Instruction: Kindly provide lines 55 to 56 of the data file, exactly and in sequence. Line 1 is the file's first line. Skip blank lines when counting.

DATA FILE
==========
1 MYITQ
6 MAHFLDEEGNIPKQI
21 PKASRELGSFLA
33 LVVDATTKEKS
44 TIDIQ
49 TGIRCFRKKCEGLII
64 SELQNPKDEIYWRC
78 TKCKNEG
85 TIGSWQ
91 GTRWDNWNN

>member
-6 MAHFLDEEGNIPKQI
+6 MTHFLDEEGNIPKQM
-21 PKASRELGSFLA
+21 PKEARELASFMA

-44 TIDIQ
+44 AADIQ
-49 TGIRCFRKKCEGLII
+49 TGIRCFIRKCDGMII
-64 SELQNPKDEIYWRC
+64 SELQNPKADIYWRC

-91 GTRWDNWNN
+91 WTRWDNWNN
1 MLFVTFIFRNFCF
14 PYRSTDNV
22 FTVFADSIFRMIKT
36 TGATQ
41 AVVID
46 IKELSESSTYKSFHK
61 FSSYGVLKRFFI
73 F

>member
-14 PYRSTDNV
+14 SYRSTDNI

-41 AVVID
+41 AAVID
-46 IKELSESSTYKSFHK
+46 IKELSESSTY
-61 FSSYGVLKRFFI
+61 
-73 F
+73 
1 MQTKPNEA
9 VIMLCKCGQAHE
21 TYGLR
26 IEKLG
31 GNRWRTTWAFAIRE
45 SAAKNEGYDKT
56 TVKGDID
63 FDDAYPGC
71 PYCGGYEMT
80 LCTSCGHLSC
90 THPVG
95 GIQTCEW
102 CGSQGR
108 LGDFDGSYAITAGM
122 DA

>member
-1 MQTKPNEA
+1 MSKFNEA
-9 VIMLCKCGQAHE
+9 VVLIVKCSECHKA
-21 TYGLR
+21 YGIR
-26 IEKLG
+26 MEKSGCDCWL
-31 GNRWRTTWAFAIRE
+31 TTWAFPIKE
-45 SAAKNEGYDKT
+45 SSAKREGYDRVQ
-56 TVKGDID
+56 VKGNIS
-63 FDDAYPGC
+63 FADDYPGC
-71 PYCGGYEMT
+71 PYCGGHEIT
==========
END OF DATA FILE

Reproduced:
102 CGSQGR
108 LGDFDGSYAITAGM